JYP’s newest boy band, Stray Kids, made waves with their debut I Am Not, notching two mentions on our mid-year debut list. Their brand of rock-rap, spearheaded by the sub-collective 3racha, made a huge splash on the tropical house-soaked K-pop scene, and their follow-up, I Am Who, became one of 2018’s more anticipated sophomore releases. Sadly, while the lyricism does retain the angry youth energy that made their debut EP so potent, the music and production represents a significant sophomore slump.
I Am Who is, at its core, an EP designed to capture the zeitgeist of younger millennials and generation Z. It’s catharsis for Korean youth and young adults who are choking on the expectations of their parents and society at large, trying to forge their own path while being forced back onto the main one at every turn. The bitterness, resentment and frustration are palpable, reverberating through the lyrics with every note. Woojin in particular showcases so much anguish as he desperately fights to keep the world at bay.
The lyrics are no slouches either; they give Stray Kids plenty to work with. The dominant themes of I Am Who are self-doubt and the self-loathing that can induce. Title track “My Pace” has Stray Kids desperately trying to keep moving at their own speeds, without being bogged down by the inevitable jealousy of seeing others outpace them. They’re fervently trying to keep their blinders on, because they know when you compare yourself to someone and come up short, the reaction is often not to work harder, but give up. “My Pace” embraces that to make it to the finish line, it’s best to ignore the others on the field.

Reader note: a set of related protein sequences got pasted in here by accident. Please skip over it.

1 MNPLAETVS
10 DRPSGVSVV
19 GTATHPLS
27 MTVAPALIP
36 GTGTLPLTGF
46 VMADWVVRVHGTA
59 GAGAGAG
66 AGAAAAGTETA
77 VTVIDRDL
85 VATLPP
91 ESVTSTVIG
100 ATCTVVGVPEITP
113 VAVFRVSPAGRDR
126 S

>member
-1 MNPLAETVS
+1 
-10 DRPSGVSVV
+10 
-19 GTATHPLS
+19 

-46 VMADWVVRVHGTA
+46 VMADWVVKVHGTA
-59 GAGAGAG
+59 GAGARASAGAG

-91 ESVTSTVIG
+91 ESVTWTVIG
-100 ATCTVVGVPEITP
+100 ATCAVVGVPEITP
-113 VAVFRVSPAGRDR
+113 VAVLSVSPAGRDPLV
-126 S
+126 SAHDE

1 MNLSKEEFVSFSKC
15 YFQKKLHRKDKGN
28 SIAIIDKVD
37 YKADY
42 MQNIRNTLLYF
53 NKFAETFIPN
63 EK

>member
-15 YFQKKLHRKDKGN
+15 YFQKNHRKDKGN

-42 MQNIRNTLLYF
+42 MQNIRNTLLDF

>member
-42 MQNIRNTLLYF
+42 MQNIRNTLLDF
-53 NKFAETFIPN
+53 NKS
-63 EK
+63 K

That line of self-inflicted stress carries on throughout the next four tracks. “Voices” is a different take on the issue of societal pressure. Here, the voices that are tormenting Stray Kids are not the viewpoints of parents or teachers, but their own internalizations of social expectations and the ensuing doubts that they can make it as musicians. It’s that nagging fear all artists experience, that they’re not going to succeed, so give up and study accounting already; as Stray Kids show, they’re the hardest voices to ignore.
“Question” and “Insomnia” expand the doubts hinted at with “My Pace” and furthered by “Voices”. “Question” takes on the fear of failure. It’s one thing to want to make your own choices, but actually doing so is terrifying. Stray Kids agonize over every decision they make, wondering if they’re actually doing what they want or if they’re just rebelling. They end up so spun around that the final question asked is “What’s my question?”. “Insomnia” takes the doubts and anxiety to their logical conclusion. The build-up of anxiety and self-judgement and doubt and internal pressure has been keeping Stray Kids up at night, furthered by their inability to find a solution to their problems.
The final two tracks, “M.I.A.” and “Awkward Silence” don’t quite fit the rest of the mini on a thematic level. While the self-flagellation does play a role, they’re more about relationships that are slowly dying. The girl in question has emotionally checked out of the relationship, which Stray Kids haven’t fully cottoned on to and fail to understand their role in. They blame her for changing and being difficult to cheer up without realizing how much that describes them as well.
Sadly, while the lyrics are potent and enveloping, the instrumentation are a huge let-down. It’s not bad, but it tops out at adequate. There’s no long-term impact of I Am Who. The whole EP just runs together in a slurry, no track really standing out, or even coming across as distinct; except for “M.I.A”s T-Pain levels of autotune. There are no distinct grooves, no melody lines, and the hip-hop high hats and drum machines bury what rock elements there are so far in the mix that the “rock” side is a vibe more than a musical presence. The resulting effect is that I Am Who feels like noise more than anything else, the musicality of the guitars and bass drowned out by rap synths and vice versa.
While I Am Who proves that Stray Kids has a powerful ability to speak to and for the youth, it is hampered by the subpar production. There are brief, powerful moments where the lyrics, the vocals, and the instrumentals all come together, but they are few and far between.
(YouTube. Images via JYP Entertainement.)